However, since the Einstein Field Equation is nonlinear, when you look at solutions, you find that the complete absence of a source (i.e., zero stress-energy tensor) does not necessarily mean the complete absence of gravity (i.e., spacetime does not have to be flat). So in that sense, gravity can gravitate.

The "open question", if there is one, is which of those two viewpoints one considers to be "right". To me, the correct answer is "both"; the problem is expecting the question "does gravity gravitate?" to have a unique answer. It doesn't.

(Btw, thanks, Shyan, for linking to my much longer disquisition on this subject. )

13. Apr 26, 2015

### Staff: Mentor

The usual definition uses linearized GR, so that the metric is written as $g_{ab} = \eta_{ab} + h_{ab}$, and then writes the vacuum EFE in terms of this metric, throwing away terms quadratic or higher in $h_{ab}$, and shows that $h_{ab}$ satisfies a wave equation. (You also have to choose an appropriate gauge for $h_{ab}$ .) You can also linearize about some other "background" metric $\tilde{g}_{ab}$; this is what Shyan was describing in post #2. This works well as long as $\tilde{g}_{ab}$ is stationary, or at least varies on a much longer time scale than $h_{ab}$.

In principle, since the EFE is nonlinear, one should also be able to look at higher orders in $h_{ab}$ to obtain self-interaction effects between the waves. However, no one expects this to have any practical utility any time soon; it's going to be tough enough just to detect the linear waves, let alone to ever detect higher-order effects.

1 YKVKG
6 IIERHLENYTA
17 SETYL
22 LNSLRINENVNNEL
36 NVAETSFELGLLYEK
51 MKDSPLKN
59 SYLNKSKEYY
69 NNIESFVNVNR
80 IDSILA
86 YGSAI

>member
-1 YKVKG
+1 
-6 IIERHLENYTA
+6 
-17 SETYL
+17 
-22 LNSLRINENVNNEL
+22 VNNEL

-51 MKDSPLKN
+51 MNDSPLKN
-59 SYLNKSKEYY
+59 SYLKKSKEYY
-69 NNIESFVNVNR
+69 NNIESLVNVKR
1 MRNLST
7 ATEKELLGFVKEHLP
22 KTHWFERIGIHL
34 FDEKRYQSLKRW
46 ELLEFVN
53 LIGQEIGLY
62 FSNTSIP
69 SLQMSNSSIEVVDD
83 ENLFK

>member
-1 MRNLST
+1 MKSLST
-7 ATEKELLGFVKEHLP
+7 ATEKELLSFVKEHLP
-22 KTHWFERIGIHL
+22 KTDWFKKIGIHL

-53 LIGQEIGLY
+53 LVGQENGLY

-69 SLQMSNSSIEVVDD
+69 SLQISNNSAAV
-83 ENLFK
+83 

14. Apr 28, 2015

### martinbn

I suppose this is what confuses me. Are you saying that the definition is: if a space-time (vacuum) have a metric that (locally) can be written in the way above and the $h_{ab}$ satisfies a wave equation, then we say that there are gravitational waves in the space-time? It seems that your phrasing says that this holds for every spacetime, does that mean that it includes the trivial solution i.e. no waves.

15. Apr 28, 2015

### Staff: Mentor

I'm saying that when you see physicists talk about gravitational waves, that's what they're talking about. But of course the description I gave is an approximation. There is no exact dividing line between what kinds of spacetime curvature are "gravitational waves" and what kinds are not. There are obvious extreme cases: the curvature of Schwarzschild spacetime is obviously not a "gravitational wave" since it is static; and the curvature described by the simplest plane wave solution to the wave equation for $h_{ab}$ is obviously the canonical example of a gravitational wave. But there are lots of possible in-between cases where the distinction is not so clear. Those in-between cases don't really have any practical significance, at least not now, so physicists don't spend much time on them.

Note that the background metric doesn't necessarily have to be vacuum or flat, although the case where it is both is the one that is most frequently discussed, both because it's the easiest to analyze and because any practical possibility of detecting GWs in the reasonably near future will be detecting waves in vacuum where the background spacetime is flat or close enough to it.

As a matter of logic, yes, it would--i.e., the case $h_{ab} = 0$ is, logically speaking, included. But physicists don't bother using the term "gravitational waves" to refer to the case where there are no waves.